BWW Reviews: Baltimore Symphony's Tribute to Marvin Hamlisch Highlights Strength of His Music and Character
Baltimore Symphony Orchestra (BSO) conductor Jack Everly's strong history with the late, great award-winning composer Marvin Hamlisch underscored a relatively unique and heartfelt tribute concert at Bethesda's renowned Music Center at Strathmore this week. His rich, personal stories about the man and his music and careful attention to presenting not only songs that the prodigious talent wrote, but also ones that he wished he had written made for a relatively well-rounded concert event for those well-versed in Hamlisch's work and perhaps those who were not. The BSO - an orchestra with a longstanding affiliation to Hamlisch - local and New York-based vocal talent from the musical theatre and opera worlds, and several up-and-coming youth singers and dancers all worked as one to pay a sincere tribute to the man that will not soon be forgotten.
Featuring selections from film and the stage, Everly and company gave the audience a taste of the familiar and, to a slightly lesser extent, the less known Hamlisch compositions and the works that inspired him. Whether playing selections from Hamlisch's lesser known film score for The Swimmer (with a standout moment from cellist Chang Woo Lee), "That's How I Say Goodbye" - a cut selection from the short-lived Sweet Smell of Success - Jule Styne's overture to the Broadway classic Gypsy, or Leonard Bernstein's "Somewhere" from West Side Story - both selections Hamlisch himself said, several years ago, that he wanted to be included in any tribute concert - the BSO's musicianship was first rate. Although the BSO didn't quite achieve what I would call an awe-inspiring groove and energy in the more up-beat instrumental musical theatre numbers from Gypsy, They're Playing Our Song, or The Goodbye Girl - with the exception of the exceptional pianist Lura Johnson - one had to at the very least appreciate the solid technique on display.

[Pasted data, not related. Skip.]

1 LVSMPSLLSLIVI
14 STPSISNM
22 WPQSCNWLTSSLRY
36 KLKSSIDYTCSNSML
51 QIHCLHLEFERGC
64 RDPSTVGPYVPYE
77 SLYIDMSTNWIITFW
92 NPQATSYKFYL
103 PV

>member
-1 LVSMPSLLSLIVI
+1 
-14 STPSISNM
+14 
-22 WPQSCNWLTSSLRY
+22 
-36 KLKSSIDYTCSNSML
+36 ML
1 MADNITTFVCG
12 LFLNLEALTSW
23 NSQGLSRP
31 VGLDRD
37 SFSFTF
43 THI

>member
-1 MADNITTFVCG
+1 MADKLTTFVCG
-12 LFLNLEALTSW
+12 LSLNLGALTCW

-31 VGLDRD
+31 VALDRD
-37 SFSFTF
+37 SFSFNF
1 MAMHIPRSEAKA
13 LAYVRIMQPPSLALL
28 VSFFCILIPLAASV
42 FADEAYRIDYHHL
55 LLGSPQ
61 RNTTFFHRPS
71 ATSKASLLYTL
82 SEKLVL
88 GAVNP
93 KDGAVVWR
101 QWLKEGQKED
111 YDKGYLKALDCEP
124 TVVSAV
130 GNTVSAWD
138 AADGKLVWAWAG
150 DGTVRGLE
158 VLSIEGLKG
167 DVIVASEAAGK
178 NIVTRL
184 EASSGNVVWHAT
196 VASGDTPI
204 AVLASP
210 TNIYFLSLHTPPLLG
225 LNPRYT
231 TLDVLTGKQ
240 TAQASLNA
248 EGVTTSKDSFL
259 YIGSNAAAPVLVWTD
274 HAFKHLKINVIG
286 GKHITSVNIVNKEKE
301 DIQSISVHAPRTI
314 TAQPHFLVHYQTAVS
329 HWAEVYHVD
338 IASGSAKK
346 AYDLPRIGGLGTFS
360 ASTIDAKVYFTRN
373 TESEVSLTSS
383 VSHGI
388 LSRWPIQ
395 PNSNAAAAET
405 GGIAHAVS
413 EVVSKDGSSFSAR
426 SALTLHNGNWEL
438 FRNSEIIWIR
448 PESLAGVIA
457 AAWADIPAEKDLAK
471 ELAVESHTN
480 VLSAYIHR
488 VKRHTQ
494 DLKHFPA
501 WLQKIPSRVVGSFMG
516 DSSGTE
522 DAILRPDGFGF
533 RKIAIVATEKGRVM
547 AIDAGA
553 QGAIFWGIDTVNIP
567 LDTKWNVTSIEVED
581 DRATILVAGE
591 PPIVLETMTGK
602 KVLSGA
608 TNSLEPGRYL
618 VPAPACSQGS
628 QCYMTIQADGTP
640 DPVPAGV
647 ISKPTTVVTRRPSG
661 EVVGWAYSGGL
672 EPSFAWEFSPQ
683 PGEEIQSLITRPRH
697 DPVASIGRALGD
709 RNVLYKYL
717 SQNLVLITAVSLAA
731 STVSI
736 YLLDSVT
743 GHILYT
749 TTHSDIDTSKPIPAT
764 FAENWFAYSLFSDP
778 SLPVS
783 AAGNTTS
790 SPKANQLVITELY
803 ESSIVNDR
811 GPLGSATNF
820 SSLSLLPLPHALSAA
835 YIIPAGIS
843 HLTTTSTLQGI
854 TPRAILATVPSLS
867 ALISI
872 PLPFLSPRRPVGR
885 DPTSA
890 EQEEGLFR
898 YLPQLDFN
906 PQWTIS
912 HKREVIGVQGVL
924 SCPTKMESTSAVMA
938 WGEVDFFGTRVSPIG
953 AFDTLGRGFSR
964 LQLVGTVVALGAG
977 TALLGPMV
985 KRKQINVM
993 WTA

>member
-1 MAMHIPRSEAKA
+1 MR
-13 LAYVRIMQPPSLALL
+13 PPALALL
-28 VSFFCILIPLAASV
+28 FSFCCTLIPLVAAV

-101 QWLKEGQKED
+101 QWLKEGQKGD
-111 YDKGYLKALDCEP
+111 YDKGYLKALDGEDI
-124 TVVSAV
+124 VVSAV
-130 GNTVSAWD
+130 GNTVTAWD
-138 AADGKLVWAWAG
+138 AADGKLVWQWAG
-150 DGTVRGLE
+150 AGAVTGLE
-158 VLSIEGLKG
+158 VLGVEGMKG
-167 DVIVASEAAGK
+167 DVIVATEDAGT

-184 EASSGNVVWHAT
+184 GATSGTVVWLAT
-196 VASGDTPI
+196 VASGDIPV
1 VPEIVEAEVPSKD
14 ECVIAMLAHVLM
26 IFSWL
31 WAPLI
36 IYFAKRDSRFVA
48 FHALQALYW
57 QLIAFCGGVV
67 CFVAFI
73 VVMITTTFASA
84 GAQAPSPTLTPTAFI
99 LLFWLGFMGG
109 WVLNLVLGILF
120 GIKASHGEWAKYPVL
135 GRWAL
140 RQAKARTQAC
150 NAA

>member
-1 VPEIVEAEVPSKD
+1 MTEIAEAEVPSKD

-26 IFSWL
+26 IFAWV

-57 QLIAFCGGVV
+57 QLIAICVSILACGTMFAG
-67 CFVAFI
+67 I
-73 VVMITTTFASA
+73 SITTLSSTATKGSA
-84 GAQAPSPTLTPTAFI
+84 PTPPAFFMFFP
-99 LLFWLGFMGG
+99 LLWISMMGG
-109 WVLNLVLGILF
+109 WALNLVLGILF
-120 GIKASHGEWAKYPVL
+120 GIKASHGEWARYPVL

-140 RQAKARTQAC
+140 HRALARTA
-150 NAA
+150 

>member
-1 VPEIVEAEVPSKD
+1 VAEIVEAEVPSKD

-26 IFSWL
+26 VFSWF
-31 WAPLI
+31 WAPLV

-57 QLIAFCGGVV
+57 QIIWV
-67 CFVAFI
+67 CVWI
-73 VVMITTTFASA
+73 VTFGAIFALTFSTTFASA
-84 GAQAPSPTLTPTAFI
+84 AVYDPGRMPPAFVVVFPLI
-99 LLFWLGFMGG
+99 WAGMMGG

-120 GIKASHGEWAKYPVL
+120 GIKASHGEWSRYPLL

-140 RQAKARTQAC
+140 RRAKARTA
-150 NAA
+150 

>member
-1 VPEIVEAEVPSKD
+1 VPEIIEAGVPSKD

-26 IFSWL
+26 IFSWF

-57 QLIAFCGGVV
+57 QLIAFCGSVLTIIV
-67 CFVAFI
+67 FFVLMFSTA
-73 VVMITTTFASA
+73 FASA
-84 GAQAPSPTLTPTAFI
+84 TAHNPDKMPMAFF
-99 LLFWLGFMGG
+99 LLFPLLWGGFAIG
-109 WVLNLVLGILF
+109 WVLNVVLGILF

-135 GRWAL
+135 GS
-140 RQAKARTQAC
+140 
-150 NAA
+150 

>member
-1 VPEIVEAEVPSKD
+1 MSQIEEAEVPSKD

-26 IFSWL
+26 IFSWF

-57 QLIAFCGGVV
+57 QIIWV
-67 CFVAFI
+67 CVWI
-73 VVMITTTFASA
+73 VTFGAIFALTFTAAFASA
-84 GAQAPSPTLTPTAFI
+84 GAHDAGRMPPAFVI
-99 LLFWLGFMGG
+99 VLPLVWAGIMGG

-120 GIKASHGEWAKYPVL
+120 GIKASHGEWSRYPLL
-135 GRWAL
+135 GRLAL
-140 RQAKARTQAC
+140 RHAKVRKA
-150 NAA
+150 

Lead vocalist Marissa McGowan, who starred in the world premiere of Hamlisch's last musical The Nutty Professor, proved capable of handling the diverse kinds of music that Hamlisch gave to the world. She was delightfully cheery and endearing - and appropriately bubbly - as she took on his popular hits "California Nights" and "Sunshine, Lollipops, and Rainbows." The versatile McGowan also conveyed real emotion as she courageously tackled the mammoth Oscar-winning "The Way We Were." While her crystal clear vocals aren't exactly the most memorable or unique of the current crop of American musical theatre talent, they are certainly proficient, beautiful, and are well matched with her solid stage presence.